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Everything You Need To Know About Organic Fertilisers!

It is becoming increasingly important to be more mindful of the products we use in every part of our daily lives. For many years it has been thought that gardeners should be using chemical fertilisers in their gardens to have a successful crop. However, these chemical fertilisers actually contain over triple the amount of minerals your plants actually need.

What happens to the excess minerals? They are washed away and find their way into ours and animals water sources, this creates a major pollution problem. Unless you are mass producing fruit and vegetables there really is no need to use chemical fertilisers! Organic fertilisers have everything you need to have a successful growing season whilst being environmentally friendly.


Why do we need to use fertilisers?

In the open countryside nature itself provides enough nutrients for plants and animals. However, in our own gardens because we pick flowers, vegetables and cut the grass. We disturb the natural recovery of nutrients, therefore, taking a lot of resources from the natural cycle. Without our interference, the organic raw materials would turn back in to plant nutrients by the microorganisms in the soil. This is why we need additional fertilisation to ensure the ground does not deplete and to ensure the plants have enough nutrients to thrive.

What are fertilisers?

Fertilisers are concentrated sources of plant nutrients, they can be used to improve the growth and yield of your plants. They also help to restore the correct any nutrient deficiencies in your soil.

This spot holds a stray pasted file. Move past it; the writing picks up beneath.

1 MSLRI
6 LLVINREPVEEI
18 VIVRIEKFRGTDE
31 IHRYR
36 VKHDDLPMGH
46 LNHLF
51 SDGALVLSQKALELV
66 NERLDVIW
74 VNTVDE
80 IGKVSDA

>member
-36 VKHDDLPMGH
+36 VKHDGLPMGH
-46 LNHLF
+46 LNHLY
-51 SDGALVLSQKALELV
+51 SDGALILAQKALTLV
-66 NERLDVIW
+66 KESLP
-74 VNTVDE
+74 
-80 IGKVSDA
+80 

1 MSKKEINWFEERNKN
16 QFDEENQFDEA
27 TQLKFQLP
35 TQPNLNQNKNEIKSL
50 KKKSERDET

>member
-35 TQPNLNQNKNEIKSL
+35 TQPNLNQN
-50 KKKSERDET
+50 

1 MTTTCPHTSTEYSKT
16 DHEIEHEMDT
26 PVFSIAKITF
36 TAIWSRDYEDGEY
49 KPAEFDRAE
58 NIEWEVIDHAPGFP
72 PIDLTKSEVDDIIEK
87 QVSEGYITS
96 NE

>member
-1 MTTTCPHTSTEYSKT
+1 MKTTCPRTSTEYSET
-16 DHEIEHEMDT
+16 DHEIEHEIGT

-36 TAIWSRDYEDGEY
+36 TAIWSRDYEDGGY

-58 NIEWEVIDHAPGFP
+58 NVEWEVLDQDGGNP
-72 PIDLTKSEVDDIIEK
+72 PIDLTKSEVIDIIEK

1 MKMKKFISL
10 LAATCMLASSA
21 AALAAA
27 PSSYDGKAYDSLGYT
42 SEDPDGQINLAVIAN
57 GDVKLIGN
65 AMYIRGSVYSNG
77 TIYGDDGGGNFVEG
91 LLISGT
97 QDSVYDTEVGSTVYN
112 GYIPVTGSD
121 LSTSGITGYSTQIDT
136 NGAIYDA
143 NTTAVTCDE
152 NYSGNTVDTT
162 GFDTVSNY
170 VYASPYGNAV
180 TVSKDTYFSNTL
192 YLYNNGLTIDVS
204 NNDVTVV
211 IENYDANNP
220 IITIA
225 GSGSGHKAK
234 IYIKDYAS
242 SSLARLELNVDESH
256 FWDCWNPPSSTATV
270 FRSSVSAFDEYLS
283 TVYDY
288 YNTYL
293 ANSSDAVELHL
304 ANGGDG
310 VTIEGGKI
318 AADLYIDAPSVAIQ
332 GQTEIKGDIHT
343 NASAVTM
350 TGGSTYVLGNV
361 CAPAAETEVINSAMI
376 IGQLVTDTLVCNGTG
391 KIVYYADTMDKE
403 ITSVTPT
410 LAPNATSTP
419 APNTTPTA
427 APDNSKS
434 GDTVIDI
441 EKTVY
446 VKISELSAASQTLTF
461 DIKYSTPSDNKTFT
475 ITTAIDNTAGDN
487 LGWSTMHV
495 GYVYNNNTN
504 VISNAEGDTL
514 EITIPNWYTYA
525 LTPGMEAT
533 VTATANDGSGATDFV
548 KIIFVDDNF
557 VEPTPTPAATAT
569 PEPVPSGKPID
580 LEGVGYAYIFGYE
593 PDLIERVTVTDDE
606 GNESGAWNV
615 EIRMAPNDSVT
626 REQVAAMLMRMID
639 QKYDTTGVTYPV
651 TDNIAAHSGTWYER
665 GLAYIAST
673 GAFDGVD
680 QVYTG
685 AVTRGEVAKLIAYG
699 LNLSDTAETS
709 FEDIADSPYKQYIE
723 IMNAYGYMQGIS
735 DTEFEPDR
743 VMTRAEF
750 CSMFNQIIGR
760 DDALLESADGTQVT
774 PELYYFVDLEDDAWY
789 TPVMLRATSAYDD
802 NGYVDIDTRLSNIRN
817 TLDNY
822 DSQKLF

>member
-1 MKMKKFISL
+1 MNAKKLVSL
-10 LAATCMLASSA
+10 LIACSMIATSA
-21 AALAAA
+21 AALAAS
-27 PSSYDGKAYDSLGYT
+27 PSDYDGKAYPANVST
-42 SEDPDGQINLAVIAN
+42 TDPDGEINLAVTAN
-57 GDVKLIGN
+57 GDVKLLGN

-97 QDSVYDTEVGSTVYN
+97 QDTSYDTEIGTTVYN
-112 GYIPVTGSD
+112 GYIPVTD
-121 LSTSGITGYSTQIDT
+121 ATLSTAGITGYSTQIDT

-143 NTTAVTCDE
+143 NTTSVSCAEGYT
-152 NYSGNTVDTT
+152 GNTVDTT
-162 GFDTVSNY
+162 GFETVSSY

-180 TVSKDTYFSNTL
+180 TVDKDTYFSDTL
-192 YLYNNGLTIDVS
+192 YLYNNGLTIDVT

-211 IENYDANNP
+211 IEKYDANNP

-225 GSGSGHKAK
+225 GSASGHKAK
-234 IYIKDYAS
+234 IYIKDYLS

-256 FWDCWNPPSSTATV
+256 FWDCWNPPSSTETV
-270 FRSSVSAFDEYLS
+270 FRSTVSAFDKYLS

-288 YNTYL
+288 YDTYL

Most fertilisers are based on the three major plant nutrients; Nitrogen, for leafy growth, Phosphorus, for healthy root and shoot growth and potassium for flowering, fruiting and hardiness.

Any fertiliser you purchase should quote the ratio of these three nutrients on their packaging. If all of the numbers in the ratio are roughly the same this is a balanced fertiliser but if any one number in the ratio is higher than the others then that fertiliser is high in that nutrient. Different plant families require different levels of these nutrients for optimum growth.

What are inorganic fertilisers?

Inorganic fertilisers are man-made; they are artificial forms of plant nutrients. They also tend to be more concentrated and faster acting than organic fertilisers. However, this isn’t always a good thing. 

What are organic fertilisers?

Organic fertilisers are derived from plant or animal sources and contain plant nutrients in organic form.

Organic fertilisers can take longer to start working but this is because large organic molecules have to be broken down by organisms in the soil before the nutrients can then be released for plants to absorb.


Why you should use organic fertilisers.

  1. Organic fertilisers improve soil health and structure, this improves the plant’s ability to hold water and nutrients.
  2. They are safe and environmentally friendly.
  3. Can be used anywhere in your garden.
  4. They produce bigger and brighter blooms.
  5. They are easy to apply.

If you have healthy soil you may not need to use fertilisers, however, once you have grown your first year of crops fertiliser will be needed to restore the nutrient balance in your soil to ensure you have a successful yield the following year. However, even if you do have healthy soil it can be worth using fertilisers to produce an even higher yield or bigger floral display.

If you notice any signs of nutrient deficiency in your plants such as yellowing leaves, discolouring in patches, scorched tips of leaves, stunted growth of new shoots and pale coloured new leaves. These could all be signs of nutrient deficiency in your garden. It is important to identify which nutrient deficiencies are in your garden before buying the organic fertiliser to try and fix the issues.